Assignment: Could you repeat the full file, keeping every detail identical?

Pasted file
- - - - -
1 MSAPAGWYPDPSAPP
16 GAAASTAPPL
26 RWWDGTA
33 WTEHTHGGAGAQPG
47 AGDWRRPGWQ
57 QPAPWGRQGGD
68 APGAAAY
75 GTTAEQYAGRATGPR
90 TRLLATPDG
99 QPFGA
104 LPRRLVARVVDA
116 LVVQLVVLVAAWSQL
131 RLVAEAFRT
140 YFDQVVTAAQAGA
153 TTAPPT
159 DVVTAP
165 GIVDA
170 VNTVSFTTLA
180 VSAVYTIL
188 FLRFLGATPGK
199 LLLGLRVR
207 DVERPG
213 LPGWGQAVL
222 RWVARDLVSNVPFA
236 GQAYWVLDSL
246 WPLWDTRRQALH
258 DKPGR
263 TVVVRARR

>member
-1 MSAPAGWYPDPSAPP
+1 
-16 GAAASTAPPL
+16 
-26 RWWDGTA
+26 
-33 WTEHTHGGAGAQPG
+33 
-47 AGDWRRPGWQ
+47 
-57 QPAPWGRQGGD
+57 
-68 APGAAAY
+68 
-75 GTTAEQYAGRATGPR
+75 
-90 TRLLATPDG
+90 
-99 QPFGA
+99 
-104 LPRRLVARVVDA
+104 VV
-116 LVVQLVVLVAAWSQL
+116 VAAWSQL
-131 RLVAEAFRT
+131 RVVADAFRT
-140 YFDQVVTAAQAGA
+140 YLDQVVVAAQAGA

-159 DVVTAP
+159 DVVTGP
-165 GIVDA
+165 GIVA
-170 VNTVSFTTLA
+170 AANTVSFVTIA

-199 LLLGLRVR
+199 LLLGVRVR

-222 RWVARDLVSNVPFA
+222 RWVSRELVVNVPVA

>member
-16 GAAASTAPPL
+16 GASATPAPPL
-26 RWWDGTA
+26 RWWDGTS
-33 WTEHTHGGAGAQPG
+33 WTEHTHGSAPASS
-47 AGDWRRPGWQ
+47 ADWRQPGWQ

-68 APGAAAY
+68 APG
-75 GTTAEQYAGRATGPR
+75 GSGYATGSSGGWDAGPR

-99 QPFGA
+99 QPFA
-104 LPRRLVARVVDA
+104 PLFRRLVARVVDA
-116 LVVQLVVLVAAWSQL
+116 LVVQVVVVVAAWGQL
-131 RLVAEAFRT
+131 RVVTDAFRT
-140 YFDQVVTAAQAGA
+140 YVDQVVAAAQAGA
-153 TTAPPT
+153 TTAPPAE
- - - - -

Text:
1 MSAPAGWYPDPSAPP
16 GAAASTAPPL
26 RWWDGTA
33 WTEHTHGGAGAQPG
47 AGDWRRPGWQ
57 QPAPWGRQGGD
68 APGAAAY
75 GTTAEQYAGRATGPR
90 TRLLATPDG
99 QPFGA
104 LPRRLVARVVDA
116 LVVQLVVLVAAWSQL
131 RLVAEAFRT
140 YFDQVVTAAQAGA
153 TTAPPT
159 DVVTAP
165 GIVDA
170 VNTVSFTTLA
180 VSAVYTIL
188 FLRFLGATPGK
199 LLLGLRVR
207 DVERPG
213 LPGWGQAVL
222 RWVARDLVSNVPFA
236 GQAYWVLDSL
246 WPLWDTRRQALH
258 DKPGR
263 TVVVRARR

>member
-1 MSAPAGWYPDPSAPP
+1 
-16 GAAASTAPPL
+16 
-26 RWWDGTA
+26 
-33 WTEHTHGGAGAQPG
+33 
-47 AGDWRRPGWQ
+47 
-57 QPAPWGRQGGD
+57 
-68 APGAAAY
+68 
-75 GTTAEQYAGRATGPR
+75 
-90 TRLLATPDG
+90 
-99 QPFGA
+99 
-104 LPRRLVARVVDA
+104 VV
-116 LVVQLVVLVAAWSQL
+116 VAAWSQL
-131 RLVAEAFRT
+131 RVVADAFRT
-140 YFDQVVTAAQAGA
+140 YLDQVVVAAQAGA

-159 DVVTAP
+159 DVVTGP
-165 GIVDA
+165 GIVA
-170 VNTVSFTTLA
+170 AANTVSFVTIA

-199 LLLGLRVR
+199 LLLGVRVR

-222 RWVARDLVSNVPFA
+222 RWVSRELVVNVPVA

>member
-16 GAAASTAPPL
+16 GASATPAPPL
-26 RWWDGTA
+26 RWWDGTS
-33 WTEHTHGGAGAQPG
+33 WTEHTHGSAPASS
-47 AGDWRRPGWQ
+47 ADWRQPGWQ

-68 APGAAAY
+68 APG
-75 GTTAEQYAGRATGPR
+75 GSGYATGSSGGWDAGPR

-99 QPFGA
+99 QPFA
-104 LPRRLVARVVDA
+104 PLFRRLVARVVDA
-116 LVVQLVVLVAAWSQL
+116 LVVQVVVVVAAWGQL
-131 RLVAEAFRT
+131 RVVTDAFRT
-140 YFDQVVTAAQAGA
+140 YVDQVVAAAQAGA
-153 TTAPPT
+153 TTAPPAE